(Credit: Jerold Chinn on Flickr)
San Francisco is about to roll out the red carpet for buses. Currently, Muni buses travel in several bus-only routes, painted bright red. But according to the San Francisco Examiner, the agency is now contemplating a massive expansion for the pilot, involving about 50 new streets. That’s good news for bus riders and transit planners, but not such great news for everyone, according to an alliance of homeowners and merchants who “decry the lanes for making traveling by car more difficult, potentially driving away customers from mom and pop shops,” according to the paper.
New federal approval is behind the city’s expansion. Red transit lanes are still “an experimental device,” a spokesperson for the Federal Highway Administration told the Examiner. The administration is open to crafting laws around them nationally, and will study San Francisco’s success (or failure) to determine whether and how to legalize them.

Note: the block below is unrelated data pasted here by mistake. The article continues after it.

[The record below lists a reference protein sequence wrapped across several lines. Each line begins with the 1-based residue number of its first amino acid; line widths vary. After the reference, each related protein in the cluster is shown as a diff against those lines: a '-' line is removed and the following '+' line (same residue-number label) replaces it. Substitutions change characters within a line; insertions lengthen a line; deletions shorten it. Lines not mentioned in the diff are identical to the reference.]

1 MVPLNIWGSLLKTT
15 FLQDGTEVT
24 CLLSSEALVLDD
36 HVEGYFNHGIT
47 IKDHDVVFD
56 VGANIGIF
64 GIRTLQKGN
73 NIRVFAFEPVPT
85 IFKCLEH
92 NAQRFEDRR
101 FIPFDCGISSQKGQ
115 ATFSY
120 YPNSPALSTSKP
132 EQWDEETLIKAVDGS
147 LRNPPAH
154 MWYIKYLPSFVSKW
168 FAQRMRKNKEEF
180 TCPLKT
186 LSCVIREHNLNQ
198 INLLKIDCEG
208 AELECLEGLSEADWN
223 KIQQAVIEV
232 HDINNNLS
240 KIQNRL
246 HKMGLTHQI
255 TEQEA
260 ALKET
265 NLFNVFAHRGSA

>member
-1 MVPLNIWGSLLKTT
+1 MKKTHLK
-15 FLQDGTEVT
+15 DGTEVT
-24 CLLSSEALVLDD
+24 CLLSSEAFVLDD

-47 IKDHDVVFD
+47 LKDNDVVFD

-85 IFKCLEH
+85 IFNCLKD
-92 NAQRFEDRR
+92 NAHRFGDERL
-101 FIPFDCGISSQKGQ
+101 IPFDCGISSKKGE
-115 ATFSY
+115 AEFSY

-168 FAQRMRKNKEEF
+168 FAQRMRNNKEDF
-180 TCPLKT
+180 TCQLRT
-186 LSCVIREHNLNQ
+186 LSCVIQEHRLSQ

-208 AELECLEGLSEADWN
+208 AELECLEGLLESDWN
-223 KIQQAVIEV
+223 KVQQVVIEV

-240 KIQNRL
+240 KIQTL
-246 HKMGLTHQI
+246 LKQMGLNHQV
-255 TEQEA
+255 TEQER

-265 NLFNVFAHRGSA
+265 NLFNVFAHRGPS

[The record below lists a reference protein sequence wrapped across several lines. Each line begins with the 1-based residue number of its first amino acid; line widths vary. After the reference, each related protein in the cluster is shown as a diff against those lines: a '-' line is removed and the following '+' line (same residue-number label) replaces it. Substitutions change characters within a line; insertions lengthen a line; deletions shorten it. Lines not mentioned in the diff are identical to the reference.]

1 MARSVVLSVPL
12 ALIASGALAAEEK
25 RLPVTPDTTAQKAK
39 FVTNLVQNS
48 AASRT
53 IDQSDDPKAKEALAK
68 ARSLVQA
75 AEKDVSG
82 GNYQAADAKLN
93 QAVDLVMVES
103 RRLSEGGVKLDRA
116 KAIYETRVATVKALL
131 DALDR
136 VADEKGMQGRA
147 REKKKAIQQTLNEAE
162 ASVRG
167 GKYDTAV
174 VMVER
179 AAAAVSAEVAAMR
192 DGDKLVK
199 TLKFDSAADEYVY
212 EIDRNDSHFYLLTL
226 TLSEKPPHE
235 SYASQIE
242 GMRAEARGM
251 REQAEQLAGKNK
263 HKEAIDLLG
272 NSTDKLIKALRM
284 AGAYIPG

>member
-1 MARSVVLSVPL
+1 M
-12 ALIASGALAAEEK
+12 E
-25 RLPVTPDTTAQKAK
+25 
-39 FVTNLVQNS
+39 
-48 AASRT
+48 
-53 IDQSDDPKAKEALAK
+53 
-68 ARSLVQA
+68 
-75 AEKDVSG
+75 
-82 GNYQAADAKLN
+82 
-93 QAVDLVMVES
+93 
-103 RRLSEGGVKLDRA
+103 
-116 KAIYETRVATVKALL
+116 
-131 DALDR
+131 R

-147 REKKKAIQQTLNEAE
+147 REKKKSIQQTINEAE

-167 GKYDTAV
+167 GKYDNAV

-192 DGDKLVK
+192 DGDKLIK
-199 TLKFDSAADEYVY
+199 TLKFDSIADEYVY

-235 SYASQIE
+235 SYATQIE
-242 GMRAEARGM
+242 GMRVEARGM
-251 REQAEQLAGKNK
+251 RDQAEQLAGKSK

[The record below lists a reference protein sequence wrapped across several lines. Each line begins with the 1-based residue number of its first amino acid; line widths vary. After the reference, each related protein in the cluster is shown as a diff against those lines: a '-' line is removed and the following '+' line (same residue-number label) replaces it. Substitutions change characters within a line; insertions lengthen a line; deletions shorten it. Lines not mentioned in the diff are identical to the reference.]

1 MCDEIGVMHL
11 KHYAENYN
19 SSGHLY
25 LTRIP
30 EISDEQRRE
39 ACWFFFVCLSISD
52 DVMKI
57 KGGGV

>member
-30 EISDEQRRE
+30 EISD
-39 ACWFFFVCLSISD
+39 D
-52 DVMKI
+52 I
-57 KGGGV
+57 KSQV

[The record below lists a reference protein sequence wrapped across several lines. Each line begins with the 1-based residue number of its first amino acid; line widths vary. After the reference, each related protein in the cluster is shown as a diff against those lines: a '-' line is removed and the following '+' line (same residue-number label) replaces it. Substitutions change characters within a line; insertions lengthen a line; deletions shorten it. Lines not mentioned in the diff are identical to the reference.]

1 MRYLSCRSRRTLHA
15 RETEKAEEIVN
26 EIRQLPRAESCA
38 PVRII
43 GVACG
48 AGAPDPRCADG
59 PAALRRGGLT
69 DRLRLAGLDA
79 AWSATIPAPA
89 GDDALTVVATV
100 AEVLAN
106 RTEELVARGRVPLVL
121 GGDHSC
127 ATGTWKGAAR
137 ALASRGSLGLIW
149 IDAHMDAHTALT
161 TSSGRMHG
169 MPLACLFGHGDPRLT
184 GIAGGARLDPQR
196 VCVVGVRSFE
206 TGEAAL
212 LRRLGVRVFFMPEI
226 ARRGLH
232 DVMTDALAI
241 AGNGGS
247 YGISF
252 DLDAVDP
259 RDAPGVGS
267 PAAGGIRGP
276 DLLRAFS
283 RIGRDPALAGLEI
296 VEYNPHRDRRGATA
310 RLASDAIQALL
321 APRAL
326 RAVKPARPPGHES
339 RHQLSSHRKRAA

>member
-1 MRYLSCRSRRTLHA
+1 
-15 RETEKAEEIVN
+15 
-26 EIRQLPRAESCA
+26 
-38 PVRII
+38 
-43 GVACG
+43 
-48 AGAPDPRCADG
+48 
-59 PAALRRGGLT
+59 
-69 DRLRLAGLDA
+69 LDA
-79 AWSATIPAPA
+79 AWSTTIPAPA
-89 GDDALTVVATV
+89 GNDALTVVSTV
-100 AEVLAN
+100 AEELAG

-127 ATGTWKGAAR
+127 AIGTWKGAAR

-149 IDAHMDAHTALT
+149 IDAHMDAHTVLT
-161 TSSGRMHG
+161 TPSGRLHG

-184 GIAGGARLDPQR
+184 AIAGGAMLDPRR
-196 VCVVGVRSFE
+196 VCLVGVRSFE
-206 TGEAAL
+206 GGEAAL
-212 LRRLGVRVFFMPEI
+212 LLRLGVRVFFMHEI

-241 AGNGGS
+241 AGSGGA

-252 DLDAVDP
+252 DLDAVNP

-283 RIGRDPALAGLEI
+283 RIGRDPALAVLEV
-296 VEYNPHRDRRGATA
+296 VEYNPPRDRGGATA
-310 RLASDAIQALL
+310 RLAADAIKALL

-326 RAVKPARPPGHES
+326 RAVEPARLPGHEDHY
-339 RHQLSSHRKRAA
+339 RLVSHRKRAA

From the paper:
The SFMTA was granted the ability to expand its use of red lanes as an “experiment” across San Francisco on June 2 by the administration. Some of those lanes are existing transit-only lanes, but are not red, and many of them require further planning and approvals by the SFMTA Board of Directors, according to agency records.
When installed, the SFMTA will report back to the highway administration on the number of vehicles driving in transit-only lanes, parking violations in the lanes, the behavior of private vehicles turning and blocking buses, collisions and transit travel time to measure their success.
As Next City has previously covered, designing successful bus-only lanes can be challenging. In Washington D.C., bus-only lanes were first constructed around 1962, but the city’s prioritization of on-street public transit weakened over the years as the political clout of motorists strengthened and subway lines chipped away at ridership numbers (and fares). On the Shirley Busway, for example, which had been a kind of bus-only freeway, the city began admitting HOV vehicles.
After that, “many of the routes suffered from delays, snags and compromises common to bus-priority lanes,” I wrote in 2014. “They crawled along the curb, stuck behind HOV vehicles turning right onto streets and into parking garages.”
In 2014, WMATA, the region’s transit agency, opened a BRT line that borrowed many ideas from the ’60s. So far it’s expanded in both length and number of stations. San Francisco is also taking the first steps toward BRT, as Josh Cohen wrote for Next City in January.
A detailed map of San Francisco’s proposed red lanes can be viewed here.